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AnthropoFest: Bring Whatcha Wanna!

Uptown Campus
New Orleans Jazz & Heritage Festival, Folklife Village, Sustainability Tent

AnthropoFest: Bring Whatcha Wanna!

Rebecca Snedeker and Denise Frazier

New Orleans Center for the Gulf South, Tulane University 

AnthropoFest invites festival goers to bring an object at JazzFest and register it to generate a collection that reflects the material culture of Jazz Fest this year. Plastic straw, mango sorbet, sand from the racetrack, or sunscreen: come create this collection! Where did this stuff come from and how does it relate to the Anthropocene— or Age of Humankind? Join us in collecting and creating the 2022 JazzFest AnthropoFest Collection! 

Contribute an object:

  1.     Register (form & photo)
  2.     Display
  3.     Engage

Guidelines:  

  • Any object or material that has been brought to the fairgrounds, bought at jazzfest, or found on site is welcome.
  • Object donors can choose to leave their objects at the exhibit or keep them.
  • If object is fixed in place elsewhere on site (physical facilities, sound engineering infrastructure, etc.), donor can sketch a representation of the object on the object registration form and/or email a photo of the object to gulfsouth@tulane.edu.  
  • Donors are welcome to arrange, engage with, and respond to the objects.
  • Donors are encouraged to return to the space to see how things have evolved and where/how their object has migrated.

Visit the exhibit to see interventions by Special Guests, including an Artist, Anthropologist, Archaeologist, Biologist, Geologist, Historian, Musician, Poet, Philosopher, and more.

 

We are, arguably, in the Anthropocene, a newly proposed geological epoch in which human-generated forces have shifted planetary patterns and left a material signature on the surface of the earth. Though contested, this framework offers a deep timeline through which to consider the festival today, the gulf south region, and this region’s relationship to the planet. At the New Orleans Center for the Gulf South at Tulane University, we welcome people to learn from our surroundings and relate the local to the planetary. All of our programming is based on the belief that the more we understand where we are, the more fully we can engage in our democracy and collective destiny. For JazzFest, this translates to an investigation of our material surroundings. Donors are invited to consider the Anthropocene through collecting and playing with various objects that animate the festival. Special guests will employ a wide variety of disciplines and conduct immersive site-specific activities with the found objects to explore the idea of Anthropocene at JazzFest. 

As curators, we hope guests leave with a sense of wonder about our material surroundings and a sense of care for one another and the earth. We consider this installation a playful time capsule of JazzFest 2022, Week 2, in the new Sustainability Tent, and a celebration of New Orleans creative expression, coastal expertise, and hospitality for which we are world-renowned and of which each guest is part of the continuously unfolding story.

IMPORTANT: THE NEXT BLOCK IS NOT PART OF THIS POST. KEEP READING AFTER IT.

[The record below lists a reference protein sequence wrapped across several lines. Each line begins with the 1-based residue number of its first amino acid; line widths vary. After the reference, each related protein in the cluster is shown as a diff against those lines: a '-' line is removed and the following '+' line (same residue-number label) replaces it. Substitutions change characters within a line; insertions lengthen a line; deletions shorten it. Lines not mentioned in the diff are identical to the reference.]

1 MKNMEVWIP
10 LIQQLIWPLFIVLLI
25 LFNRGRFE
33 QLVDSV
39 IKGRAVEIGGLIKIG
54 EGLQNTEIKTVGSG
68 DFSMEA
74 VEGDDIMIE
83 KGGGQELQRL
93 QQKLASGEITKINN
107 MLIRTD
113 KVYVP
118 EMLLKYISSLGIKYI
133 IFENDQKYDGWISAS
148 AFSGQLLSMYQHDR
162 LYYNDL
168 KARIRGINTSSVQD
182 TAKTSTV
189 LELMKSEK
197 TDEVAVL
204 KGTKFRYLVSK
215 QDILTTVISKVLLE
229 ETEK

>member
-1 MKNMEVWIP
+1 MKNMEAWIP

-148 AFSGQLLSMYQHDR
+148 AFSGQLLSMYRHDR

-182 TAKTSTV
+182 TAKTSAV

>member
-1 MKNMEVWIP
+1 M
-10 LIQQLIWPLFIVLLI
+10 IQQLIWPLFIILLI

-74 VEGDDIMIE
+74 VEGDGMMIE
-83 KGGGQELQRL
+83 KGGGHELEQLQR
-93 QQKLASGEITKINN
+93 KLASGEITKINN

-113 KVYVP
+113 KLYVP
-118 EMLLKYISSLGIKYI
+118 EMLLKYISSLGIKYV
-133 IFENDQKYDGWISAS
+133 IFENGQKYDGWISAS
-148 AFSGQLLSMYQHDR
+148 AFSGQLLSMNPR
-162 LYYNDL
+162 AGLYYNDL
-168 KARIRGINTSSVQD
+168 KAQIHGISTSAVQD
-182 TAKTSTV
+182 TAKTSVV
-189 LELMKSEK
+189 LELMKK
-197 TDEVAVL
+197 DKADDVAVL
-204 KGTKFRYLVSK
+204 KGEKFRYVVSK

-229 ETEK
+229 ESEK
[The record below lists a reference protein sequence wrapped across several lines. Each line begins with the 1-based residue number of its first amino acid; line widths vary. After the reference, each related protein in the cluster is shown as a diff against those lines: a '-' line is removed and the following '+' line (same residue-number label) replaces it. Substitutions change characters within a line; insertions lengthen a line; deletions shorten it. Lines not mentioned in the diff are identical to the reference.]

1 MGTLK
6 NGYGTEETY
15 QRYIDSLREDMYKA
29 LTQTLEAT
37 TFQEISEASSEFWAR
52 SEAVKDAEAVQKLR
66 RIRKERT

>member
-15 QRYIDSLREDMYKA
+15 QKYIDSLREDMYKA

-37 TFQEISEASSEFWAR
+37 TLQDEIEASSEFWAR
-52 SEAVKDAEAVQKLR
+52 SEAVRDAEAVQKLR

The New Orleans Center for the Gulf South at Tulane University is an interdisciplinary institute that supports the understanding of the gulf south region and its relationship to the world. We build upon and bridge the strengths of Tulane University and School of Liberal Arts, in which we are housed, and New Orleans and the Gulf South region. We are collaborative scholar-artists whose work addresses the beauty and complexities of this place. Assistant Director Denise Frazier, PhD, is a Latin Americanist, founder and member of Les Cenelles ensemble, and member of the performance company Goat in the Road. James H. Clark Executive Director Rebecca Snedeker is an Emmy award-winning documentary filmmaker and the co-author of Unfathomable City: A New Orleans Atlas.

AnthropoFest was inspired by Benjamin Steininger’s “Bureau of Commodities” performance during the Commodity Flow seminar at the Anthropocene River Campus, which we co-organized and hosted in partnership Haus der Kulturen der Welt (HKW) andMax Planck Institute for the History of Science, Berlin (MPIWG) as the culmination of the "Mississippi. An Anthropocene River" project. We wish to thank Benjamin Steininger and our colleagues and friends at HKW and MPIWG, as well as Kai Lumumba Barrow, Hope Bennett, Regina Cairns, Brian Edwards, Sean Fader, Beate Geissler, Kathleen Krauss, Doug Miller, Rachel Ornelas, Helen Regis, Shel Roumillat, Casey Ruble, Oliver Sann, and Thomas Turnbull.

New Orleans Center for the Gulf South at Tulane University


For more information on this event, please visit https://tulane.campuslabs.com/engage/event/8087262